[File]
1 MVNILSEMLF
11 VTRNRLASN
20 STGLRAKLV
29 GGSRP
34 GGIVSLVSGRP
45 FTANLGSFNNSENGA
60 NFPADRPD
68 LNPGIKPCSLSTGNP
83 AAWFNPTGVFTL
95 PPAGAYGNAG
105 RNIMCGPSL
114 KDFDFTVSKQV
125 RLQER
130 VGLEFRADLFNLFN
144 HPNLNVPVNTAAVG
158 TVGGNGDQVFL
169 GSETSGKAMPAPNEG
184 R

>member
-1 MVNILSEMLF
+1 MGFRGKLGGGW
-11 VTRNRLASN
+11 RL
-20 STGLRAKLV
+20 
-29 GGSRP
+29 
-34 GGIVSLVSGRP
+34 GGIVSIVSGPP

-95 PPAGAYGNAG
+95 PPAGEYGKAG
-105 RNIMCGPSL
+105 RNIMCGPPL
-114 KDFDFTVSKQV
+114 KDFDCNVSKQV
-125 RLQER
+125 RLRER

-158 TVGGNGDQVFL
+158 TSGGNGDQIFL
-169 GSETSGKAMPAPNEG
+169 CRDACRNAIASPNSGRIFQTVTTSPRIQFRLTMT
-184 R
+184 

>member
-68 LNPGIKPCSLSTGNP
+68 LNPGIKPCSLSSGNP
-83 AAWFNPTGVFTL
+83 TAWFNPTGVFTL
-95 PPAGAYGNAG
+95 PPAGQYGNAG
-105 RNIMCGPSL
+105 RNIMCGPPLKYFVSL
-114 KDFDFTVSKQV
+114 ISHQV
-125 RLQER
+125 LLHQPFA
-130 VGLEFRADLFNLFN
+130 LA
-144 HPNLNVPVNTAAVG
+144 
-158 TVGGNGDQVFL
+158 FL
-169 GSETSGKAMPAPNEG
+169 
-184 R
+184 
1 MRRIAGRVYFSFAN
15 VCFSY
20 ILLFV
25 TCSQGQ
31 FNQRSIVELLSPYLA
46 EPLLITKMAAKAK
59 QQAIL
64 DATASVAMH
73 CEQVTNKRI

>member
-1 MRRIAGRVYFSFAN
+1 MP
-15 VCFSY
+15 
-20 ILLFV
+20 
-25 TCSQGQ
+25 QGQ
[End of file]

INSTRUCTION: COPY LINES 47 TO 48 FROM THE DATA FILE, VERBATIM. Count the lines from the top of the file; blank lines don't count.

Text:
-83 AAWFNPTGVFTL
+83 TAWFNPTGVFTL